The waning moon will sweep past Mercury just before mid-month:
What do we mean by bright planet? By bright planet, we mean any solar system planet that is easily visible without an optical aid and that has been watched by our ancestors since time immemorial. In their outward order from the sun, the five bright planets are Mercury, Venus, Mars, Jupiter and Saturn. These planets actually do appear bright in our sky. They are typically as bright as – or brighter than – the brightest stars. Plus, these relatively nearby worlds tend to shine with a steadier light than the distant, twinkling stars. You can spot them, and come to know them as faithful friends, if you try.
Bottom line: In May 2018, Venus appears in the west in evening twilight. Jupiter rises at early-to-mid evening and is low in the southwest by dawn. Mars and Saturn rise late at night but are well placed in the predawn/dawn sky. Mercury makes an appearance in the east before sunrise in the first half of April (at southerly latitudes). Click here for recommended almanacs; they can help you know when the planets rise, transit and set in your sky.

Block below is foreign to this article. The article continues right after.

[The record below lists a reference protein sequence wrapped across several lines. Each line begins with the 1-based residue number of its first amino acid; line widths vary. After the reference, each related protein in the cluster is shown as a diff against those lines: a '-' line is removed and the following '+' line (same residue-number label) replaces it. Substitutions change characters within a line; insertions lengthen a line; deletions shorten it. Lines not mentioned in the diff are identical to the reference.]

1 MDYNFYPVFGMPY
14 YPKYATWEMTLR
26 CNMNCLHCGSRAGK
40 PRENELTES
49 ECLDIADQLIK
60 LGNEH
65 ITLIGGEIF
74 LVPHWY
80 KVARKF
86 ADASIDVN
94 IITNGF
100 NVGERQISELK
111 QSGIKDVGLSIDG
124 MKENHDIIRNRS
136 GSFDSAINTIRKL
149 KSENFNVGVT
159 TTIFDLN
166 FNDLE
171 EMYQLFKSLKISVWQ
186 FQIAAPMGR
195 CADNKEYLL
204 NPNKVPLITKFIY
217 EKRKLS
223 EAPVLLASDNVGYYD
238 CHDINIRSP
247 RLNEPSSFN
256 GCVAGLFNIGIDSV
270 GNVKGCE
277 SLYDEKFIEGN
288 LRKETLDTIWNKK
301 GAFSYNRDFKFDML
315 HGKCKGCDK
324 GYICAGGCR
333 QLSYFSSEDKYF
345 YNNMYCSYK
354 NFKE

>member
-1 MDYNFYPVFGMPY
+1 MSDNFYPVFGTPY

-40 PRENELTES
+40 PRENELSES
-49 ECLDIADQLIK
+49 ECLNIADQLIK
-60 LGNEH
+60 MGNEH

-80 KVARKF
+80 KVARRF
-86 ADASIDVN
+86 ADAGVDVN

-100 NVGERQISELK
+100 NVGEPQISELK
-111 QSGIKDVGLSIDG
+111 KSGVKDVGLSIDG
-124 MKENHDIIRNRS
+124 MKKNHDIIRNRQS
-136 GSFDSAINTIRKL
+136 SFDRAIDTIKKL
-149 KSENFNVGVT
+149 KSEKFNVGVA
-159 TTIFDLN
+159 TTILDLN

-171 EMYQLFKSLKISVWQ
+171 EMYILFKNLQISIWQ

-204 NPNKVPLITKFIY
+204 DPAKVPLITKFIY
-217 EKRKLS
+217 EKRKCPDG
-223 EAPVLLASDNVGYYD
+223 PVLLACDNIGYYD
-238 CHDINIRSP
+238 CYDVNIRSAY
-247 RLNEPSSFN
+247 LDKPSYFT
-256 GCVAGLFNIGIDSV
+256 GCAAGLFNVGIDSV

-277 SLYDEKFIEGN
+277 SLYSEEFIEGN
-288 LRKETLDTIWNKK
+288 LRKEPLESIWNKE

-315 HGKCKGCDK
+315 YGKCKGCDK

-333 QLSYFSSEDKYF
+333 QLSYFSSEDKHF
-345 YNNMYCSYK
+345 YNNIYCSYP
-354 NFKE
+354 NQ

Bruce McClure has served as lead writer for EarthSky's popular Tonight pages since 2004. He's a sundial aficionado, whose love for the heavens has taken him to Lake Titicaca in Bolivia and sailing in the North Atlantic, where he earned his celestial navigation certificate through the School of Ocean Sailing and Navigation. He also writes and hosts public astronomy programs and planetarium programs in and around his home in upstate New York.